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OCF Claim forms can be a big headache.

Car accidents litigation should be simple to understand.

But in Ontario, it’s far from simple.

The forms are intimidating, long, and hard to understand.

It’s scary; especially after you’ve been left seriously injured in a motor vehicle accident when you’re at your most vulnerable.

Goldfinger Injury Lawyers are there to help you every step of the way.

Let’s get started with a quick primer on what to expect.

First, let’s remove from the equation the damage to your vehicle, the interviews with the police (or lack thereof); along with any interactions with your employer, ODSP, or OW case worker.

Let’s just focus on the car accident and the accompanying injuries.

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Living through COVID sucks.

Living through COVID in pain from a serious car accident sucks even more.

How are you going to see your doctors?

How are you going to get your medication?

How are you going to get to your physiotherapy appointment?

How are you going to communicate with your personal injury lawyer?

When will my case get to trial given that the Courts are closed?

How am I going to participate in a medico-legal assessment during a lock down?

All of these questions are not only valid, but they are also pressing questions which have caused personal injury clients across Ontario grave concern. And those concerns are justified given that we are dealing with unprecedented times.

There are no right answers. The only right answer is to do what’s best for you given your health, surroundings and the financial position which you are in.

Here is an interesting example:

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Life is hard. Don’t kid yourself. Everyone has their own unique set of challenges and obstacles which they have to overcome.

Some are able to cope. Some aren’t. That’s just the way it goes.

In the past decade, there has been a concerted effort on the part of politicians, courts, employers, athletes and social media influences to recognize that mental health is a real issue. It’s not some made up thing in one’s head. It’s very real and can have a devastating impact on a person’s life.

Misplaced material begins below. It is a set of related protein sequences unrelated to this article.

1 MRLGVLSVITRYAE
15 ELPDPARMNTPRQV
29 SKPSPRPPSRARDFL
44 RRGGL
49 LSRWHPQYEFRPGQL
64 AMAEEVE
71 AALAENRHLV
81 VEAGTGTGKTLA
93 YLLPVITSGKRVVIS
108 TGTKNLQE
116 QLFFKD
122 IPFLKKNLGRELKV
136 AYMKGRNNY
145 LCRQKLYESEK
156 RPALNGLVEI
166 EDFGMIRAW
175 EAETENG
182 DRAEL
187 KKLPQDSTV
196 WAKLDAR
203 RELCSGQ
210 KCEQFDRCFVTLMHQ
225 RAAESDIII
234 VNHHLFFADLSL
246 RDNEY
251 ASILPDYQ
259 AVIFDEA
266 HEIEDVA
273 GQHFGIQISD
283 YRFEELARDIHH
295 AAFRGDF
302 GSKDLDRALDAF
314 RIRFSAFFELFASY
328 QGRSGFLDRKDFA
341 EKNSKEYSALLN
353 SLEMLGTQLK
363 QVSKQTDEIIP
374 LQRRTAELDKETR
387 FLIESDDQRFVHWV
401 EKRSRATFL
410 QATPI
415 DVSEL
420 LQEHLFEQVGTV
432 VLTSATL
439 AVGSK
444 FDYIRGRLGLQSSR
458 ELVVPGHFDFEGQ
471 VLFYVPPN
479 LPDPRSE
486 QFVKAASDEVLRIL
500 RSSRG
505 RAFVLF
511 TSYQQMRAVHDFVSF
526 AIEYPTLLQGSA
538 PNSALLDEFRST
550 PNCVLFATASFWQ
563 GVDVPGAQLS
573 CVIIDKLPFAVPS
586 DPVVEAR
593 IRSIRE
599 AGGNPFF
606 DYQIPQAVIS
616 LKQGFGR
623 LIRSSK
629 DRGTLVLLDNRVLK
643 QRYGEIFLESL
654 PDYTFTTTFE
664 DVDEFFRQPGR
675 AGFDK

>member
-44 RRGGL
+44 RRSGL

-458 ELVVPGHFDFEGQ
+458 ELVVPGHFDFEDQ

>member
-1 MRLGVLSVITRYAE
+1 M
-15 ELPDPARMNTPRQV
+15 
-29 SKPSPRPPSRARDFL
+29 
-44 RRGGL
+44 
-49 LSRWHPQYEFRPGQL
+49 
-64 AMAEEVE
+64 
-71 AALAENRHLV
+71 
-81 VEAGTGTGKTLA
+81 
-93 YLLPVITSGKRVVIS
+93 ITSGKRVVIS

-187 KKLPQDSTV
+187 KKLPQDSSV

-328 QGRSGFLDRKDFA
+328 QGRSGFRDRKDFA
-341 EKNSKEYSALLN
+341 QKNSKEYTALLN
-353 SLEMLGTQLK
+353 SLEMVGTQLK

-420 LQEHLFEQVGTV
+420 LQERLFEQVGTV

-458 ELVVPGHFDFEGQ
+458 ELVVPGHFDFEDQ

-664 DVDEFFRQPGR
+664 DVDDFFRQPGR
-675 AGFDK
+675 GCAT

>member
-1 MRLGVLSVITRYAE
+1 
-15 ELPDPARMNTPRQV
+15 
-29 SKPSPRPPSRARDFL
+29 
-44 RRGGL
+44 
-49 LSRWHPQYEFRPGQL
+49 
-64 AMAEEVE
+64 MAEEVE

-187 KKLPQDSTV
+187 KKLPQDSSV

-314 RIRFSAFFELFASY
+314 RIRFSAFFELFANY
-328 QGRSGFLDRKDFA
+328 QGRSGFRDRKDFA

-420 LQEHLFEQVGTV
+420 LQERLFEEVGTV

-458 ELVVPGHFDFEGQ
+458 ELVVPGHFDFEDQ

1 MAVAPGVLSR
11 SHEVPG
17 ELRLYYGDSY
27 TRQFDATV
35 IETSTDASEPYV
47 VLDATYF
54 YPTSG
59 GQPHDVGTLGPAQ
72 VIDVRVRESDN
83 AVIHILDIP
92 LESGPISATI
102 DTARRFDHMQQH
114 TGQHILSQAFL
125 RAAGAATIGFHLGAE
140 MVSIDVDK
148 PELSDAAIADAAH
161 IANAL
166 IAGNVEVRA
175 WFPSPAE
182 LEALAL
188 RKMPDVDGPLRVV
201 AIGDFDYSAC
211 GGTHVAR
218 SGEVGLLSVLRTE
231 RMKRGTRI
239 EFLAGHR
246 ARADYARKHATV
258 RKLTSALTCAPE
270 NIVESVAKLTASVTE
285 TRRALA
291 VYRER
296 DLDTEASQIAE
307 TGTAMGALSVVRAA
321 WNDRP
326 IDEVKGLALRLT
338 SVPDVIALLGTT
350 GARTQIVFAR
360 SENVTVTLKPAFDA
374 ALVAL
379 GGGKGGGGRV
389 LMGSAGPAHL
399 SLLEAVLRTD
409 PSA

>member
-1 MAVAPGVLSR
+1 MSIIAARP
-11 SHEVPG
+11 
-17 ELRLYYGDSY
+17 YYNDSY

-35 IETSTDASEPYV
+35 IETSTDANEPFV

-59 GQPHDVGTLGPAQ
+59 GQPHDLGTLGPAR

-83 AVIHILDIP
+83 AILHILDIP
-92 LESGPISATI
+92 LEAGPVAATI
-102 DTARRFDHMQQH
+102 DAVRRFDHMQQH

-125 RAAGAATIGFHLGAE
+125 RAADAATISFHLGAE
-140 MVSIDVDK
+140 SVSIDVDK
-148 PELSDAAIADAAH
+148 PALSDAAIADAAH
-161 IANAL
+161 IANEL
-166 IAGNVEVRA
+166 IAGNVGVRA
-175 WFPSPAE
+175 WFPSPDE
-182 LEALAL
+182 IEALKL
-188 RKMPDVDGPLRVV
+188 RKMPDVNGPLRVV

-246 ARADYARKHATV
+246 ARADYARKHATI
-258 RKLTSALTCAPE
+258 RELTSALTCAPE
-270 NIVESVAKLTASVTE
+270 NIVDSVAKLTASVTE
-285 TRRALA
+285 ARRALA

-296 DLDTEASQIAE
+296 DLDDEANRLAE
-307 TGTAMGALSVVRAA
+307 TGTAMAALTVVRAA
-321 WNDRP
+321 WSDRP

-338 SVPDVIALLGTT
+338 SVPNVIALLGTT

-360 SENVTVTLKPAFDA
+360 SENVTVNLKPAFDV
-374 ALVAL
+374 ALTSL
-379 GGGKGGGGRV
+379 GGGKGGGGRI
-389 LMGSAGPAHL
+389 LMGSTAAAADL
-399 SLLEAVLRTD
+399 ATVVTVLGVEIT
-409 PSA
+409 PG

COVID lockdowns have managed to put fuel on that mental health fire. If you were struggling with mental health issues before COVID lockdowns, one can only imagine how much more difficult things are dealing in a world locked down.

No more in person therapy. Now you need to have video counselling which is effective, but not likely as effective as the real thing in person.

The same concept applies to group therapy or group counselling sessions. That nice feeling of relief seeing your group and socializing (which is healthy) simply isn’t the same over ZOOM or over the phone.

Imagine needing to get medication from your pharmacy. Instead of a normal trip, it’s now like an army tactical mission trying to figure out the best time to go when it’s least busy, the route which will expose you to the fewest people, getting all of your gear in order (mask, gloves, face shield).

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Many lawyers are boasting from the peaks of the tallest mountains of their ability to work remotely. It’s almost a way to claim intellectual superiority over their peers.

If you that lawyer does solicitors’s work which doesn’t require any litigation or the co-operation of the Court or an Administrative Tribunal, the transition from normalcy to COVID lockdown may be seamless.

If you are a litigation lawyer where there Courts are necessary to adjudicate a dispute; then it’s a completely different story.

There are many unique difficulties which personal injury lawyers across the board are facing. Let me take you behind the scenes so that you can have a better appreciation of what’s taking place.

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People want to know:

Should I talk with my insurance company about my personal injury or long term disability case“.

The answer to this question may surprise you.